With parts one and two here and here . . . in which I conclude the previous two posts with a column for the Guardian which tries to condense the previous two posts as well as deliver on the tantalising ‘to be continued’ of Part Two. The flood of comments on both posts suggests you can hardly wait:
Call me old fashioned but I thought that, since the 1950s, the economic textbook had said that the job of macro-economic policy – broadly the suite of fiscal (the budget) and monetary policy (interest rates) – is to return the economy as rapidly as possible to the path that maximises employment growth without stirring inflation beyond its target band.
With policy rates set by central banks hovering around zero in most of the developed world, and economies depressed, the swing to austerity has been deeply misguided, as some international organisations like the IMF are recognising. At the very least the developed world could be funding a boom in infrastructure investment all financed at Western Governments’ cost of long-term borrowing – which is in many cases down around 2 per cent.
Things are different in Australia. In contrast to other countries, the aggressiveness of our fiscal stimulus, the absence of bank failures and (somewhat later) rising mining investment kept our Reserve Bank’s (RBA’s) cash rates well above zero. Given this, it made sense for Australia to tighten fiscal policy and to gradually return to surplus because interest rates could be lowered further if necessary to support growth.
Then we succumbed to thinking which was both thoughtless but widely shared within the commentariat in which policy was run by the seat of our pants – according to hunches rather than the economic textbook. Amidst gradual fiscal contraction and plunging mining investment, our Reserve Bank (RBA), eased reluctantly and timidly showing little urgency about restoring our economy to its potential growth frontier. Early in 2013 it forecast unemployment “to drift gradually higher” over the next few years. Treasury was predicting something similar. Yet the cash rate was kept steady at 3.0% for February, March and April and then cut by just 0.25% in May 2013. As our economy stagnated, we’ve had just three similar cuts since then – the last one yesterday.
Of course only a fool would be sure that the official policy is wrong. But such departures from orthodoxy should surely have been the subject of considerable debate – not between left and right, or those who ‘care’ and those who don’t – but between people in a community of largely shared interests aware of their own ignorance and humbly seeking greater insight. The independent RBA’s research department and our universities should be releasing modelling to help us understand the costs, benefits and risks of policy alternatives to allow us to make the difficult and inevitable choices by design rather than default.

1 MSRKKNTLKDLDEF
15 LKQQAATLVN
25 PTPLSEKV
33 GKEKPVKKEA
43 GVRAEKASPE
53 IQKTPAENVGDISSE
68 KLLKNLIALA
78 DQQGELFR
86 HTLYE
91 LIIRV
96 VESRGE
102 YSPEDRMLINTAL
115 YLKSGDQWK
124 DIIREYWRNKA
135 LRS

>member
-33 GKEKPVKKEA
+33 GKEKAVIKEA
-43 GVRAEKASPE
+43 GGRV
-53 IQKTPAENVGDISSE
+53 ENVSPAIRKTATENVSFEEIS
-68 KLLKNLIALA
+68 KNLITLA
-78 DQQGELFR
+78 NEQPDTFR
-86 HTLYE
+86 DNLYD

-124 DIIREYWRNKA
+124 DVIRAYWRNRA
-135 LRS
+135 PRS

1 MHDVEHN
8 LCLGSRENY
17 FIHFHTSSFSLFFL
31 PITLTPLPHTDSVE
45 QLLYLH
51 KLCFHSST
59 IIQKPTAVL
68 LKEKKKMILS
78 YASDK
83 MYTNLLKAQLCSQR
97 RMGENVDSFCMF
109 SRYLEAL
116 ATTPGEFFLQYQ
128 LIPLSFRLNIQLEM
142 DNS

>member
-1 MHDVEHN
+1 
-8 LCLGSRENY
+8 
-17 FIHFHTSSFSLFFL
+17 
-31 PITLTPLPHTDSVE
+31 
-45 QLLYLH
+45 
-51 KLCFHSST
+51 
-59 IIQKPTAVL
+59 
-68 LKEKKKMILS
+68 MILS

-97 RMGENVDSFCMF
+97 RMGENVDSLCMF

Instead we’ve been steering by the seat of our pants as we did when the ‘checklist’ dominated monetary policy as we engineered what turned out to be the recession we had to have. As former RBA governor Ian Macfarlane explained, the vast variety of considerations invited by the checklist “conveyed the idea – sensible as far as it goes – that policy needs to look at all relevant information. What was missing was some framework for evaluating that information and converting it into an operational guide for policy.” The intellectual fog induced by the checklist was a hostile environment for critical debate – in this case marginalising the contributions of eminent academics like Professors John Pitchford on the macro-economic folly of official policy and Bob Gregory on its micro-economic folly both of which rang alarm bells.
In fact some serious research has been done offshore which illuminates the trade-offs we’ve been making. Until recently, Sweden’s Central Bank, the Riksbank, backed its hunch that interest rates should be increased to more ‘normal’ levels, even at the cost of driving inflation well below the middle of its target range. Like us, it did so without serious public discussion of the costs and benefits of so doing. Distinguished Swedish economist and former Riksbank Deputy Governor, Lars Svensson has investigated this episode. He’s compared its costs – increasing unemployment by around 1.2 percentage points – with its benefits – the marginally smaller likelihood and severity of a possible future downturn. The result? Costs have been 200 times the likely benefits! Count one for the textbook and zero for the seat of the pants. The Riksbank has since reversed policy. It’s repo rate now minus 0.25% – the lowest in the world.
The authorities in Australia can rightly argue that, unlike the Riksbank, they’ve not undershot the middle of their inflation target by much if at all. Yet their own forecasts make the case for more vigorous monetary expansion. And the unemployment impact of our timidity on cutting rates looks comparable to the Riksbank’s impact in Sweden. Certainly hindsight suggests that yesterday’s rate cut is too little too late. But hindsight is 20:20. The pity of it is that, as contemporary official forecasts demonstrate, much of this was evident with foresight. We’ve endured unemployment we didn’t have to have, by avoiding the debate we did have to have.
Postscript: The interview of the blogpost.